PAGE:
Expanded equaliser (EQ)
The best addition to this incremental update is the new equaliser that adds six presets and one custom slot. All of these are adjustable and go a long way to lifting the overall sound quality.
However, while the new EQ is a very welcome addition that can help you tailor the mix to your liking, it's still building on flat, overly bassy foundations. The EQ doesn't so much improve sound quality as it does tweak it.
Google has also added Volume EQ, which boosts bass and treble at lower overall volumes. The goal seems to be to keep the feel of the music even at lower decibels and it does this reasonably well. The effect is subtle but helps retain the body of the track.
You can tailor the mix to your liking with the expanded EQ.
One of the few remaining niggles that can come with the convenience of Bluetooth audio is latency – aka a slight delay that causes sounds to slip out of sync. Google has added low latency gaming support to this update but it's limited to the newly released Pixel 8 and Pixel 8 Pro smartphones.
There was no visible latency during a few quick rounds of Call of Duty: Mobile on a Pixel 8. However, there were slight signs of it when using the buds with a Windows laptop.
This is another impressive feature that generates a surround sound effect with compatible audio files and devices (e.g. a number of Pixel phones). This includes video mixed in 5.1, and the result is immediate.
If you're watching a movie with Spatial Audio turned off, the Buds Pro will downmix the 5.1 surround to stereo. Things tend to sound much more impactful, but ultimately flat. Turn Spatial Audio on and the same source material opens up. Things are much broader and fuller with a sense of space though this does reduce the impact of some lower frequencies.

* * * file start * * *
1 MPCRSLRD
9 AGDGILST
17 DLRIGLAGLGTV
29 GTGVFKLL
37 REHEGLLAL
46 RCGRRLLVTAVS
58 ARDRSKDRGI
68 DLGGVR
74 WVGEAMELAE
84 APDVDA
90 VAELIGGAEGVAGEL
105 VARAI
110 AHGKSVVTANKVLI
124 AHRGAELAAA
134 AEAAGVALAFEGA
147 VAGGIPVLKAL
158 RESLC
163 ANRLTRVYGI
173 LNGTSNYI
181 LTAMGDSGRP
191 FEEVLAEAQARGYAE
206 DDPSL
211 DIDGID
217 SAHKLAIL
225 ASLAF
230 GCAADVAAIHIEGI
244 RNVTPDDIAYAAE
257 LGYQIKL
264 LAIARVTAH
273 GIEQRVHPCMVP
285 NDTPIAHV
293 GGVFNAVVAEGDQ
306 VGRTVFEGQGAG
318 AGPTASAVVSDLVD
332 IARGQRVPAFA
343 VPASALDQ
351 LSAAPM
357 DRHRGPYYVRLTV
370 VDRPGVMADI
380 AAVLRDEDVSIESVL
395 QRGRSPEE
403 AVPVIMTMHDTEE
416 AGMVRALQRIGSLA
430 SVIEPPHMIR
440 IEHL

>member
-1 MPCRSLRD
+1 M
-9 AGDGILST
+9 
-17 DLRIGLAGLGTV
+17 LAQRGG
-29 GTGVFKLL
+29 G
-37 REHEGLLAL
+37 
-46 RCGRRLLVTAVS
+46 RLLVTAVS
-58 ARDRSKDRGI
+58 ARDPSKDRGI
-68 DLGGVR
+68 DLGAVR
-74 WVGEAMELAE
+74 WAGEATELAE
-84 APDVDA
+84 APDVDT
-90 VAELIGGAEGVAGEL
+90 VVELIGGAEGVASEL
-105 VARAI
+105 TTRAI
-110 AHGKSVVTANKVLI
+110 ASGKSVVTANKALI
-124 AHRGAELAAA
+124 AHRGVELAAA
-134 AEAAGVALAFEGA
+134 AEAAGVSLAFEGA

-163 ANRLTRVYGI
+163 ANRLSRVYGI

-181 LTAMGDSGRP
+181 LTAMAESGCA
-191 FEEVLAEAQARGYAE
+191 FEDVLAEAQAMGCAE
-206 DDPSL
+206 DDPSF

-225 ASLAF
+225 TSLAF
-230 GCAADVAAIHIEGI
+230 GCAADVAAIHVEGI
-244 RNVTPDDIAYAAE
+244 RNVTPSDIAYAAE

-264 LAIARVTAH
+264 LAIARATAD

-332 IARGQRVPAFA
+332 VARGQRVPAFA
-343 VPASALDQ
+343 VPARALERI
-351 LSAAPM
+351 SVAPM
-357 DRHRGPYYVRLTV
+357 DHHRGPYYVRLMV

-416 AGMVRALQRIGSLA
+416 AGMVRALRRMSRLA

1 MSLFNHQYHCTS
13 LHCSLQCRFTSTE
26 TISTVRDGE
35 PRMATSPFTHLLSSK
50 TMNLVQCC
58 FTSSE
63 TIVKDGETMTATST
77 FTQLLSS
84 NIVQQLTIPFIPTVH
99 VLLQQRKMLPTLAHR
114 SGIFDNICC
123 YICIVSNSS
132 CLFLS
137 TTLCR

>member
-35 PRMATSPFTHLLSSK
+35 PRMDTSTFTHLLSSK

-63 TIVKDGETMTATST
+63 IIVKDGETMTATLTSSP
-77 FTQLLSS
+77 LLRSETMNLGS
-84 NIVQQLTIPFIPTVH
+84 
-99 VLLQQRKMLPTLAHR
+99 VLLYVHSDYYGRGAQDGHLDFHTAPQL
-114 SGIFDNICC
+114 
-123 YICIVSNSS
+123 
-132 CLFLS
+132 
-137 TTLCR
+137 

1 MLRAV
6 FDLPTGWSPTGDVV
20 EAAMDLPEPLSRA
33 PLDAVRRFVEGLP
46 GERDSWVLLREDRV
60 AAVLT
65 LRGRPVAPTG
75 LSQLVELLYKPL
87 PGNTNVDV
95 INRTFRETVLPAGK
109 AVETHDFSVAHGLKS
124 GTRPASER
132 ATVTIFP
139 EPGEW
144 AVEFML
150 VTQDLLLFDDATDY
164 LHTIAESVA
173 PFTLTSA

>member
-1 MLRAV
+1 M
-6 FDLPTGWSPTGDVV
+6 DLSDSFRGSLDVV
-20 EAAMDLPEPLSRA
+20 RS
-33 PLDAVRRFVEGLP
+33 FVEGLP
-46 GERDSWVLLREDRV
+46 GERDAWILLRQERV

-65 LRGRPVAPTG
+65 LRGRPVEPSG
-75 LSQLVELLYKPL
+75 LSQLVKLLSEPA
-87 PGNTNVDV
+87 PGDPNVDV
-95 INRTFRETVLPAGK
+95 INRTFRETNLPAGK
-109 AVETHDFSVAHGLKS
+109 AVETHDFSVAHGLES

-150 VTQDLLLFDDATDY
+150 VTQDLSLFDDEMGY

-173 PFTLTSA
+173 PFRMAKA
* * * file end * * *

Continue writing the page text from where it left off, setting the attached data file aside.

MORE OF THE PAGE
The background sounds of day-to-day life are largely drowned out by the active noise cancellation (ANC) and even some passive effects from the fitted silicon tips. Consistent noises like the hum of air conditioning, busy traffic and trains are reduced to a low rumble.
Though slightly audible, the sounds are so quiet they don't affect the listening experience. Sharper sounds, such as keyboard clacking, tend to be a bit more noticeable but not to the point where they're distracting.
Annoyingly, ANC does produce some hiss and rumble when audio is paused. The settings are pretty limited, too, with just three noise-cancelling options – on, off and transparency mode.
The new Hearing Wellness feature tracks volume in real time and shows how long-term use is affecting your hearing
This feature pauses your audio and turns off ANC so you can have a conversation without taking the buds out. You can set it to activate using touch controls or when the buds detect that you're speaking. Touch mode is the way to go as auto-detect can activate if you happen to cough or mutter something to yourself.
Transparency mode works well – there's a good degree of clarity in the other person's voice even as it's being processed through the Pixel Buds Pro. But it's also not hard to just remove your headphones when someone wants to talk to you.
As well as ANC, Google is touting a passive noise cancellation feature called Silent Seal. It supposedly measures your ear canal shape and air pressure to automatically provide the optimal seal.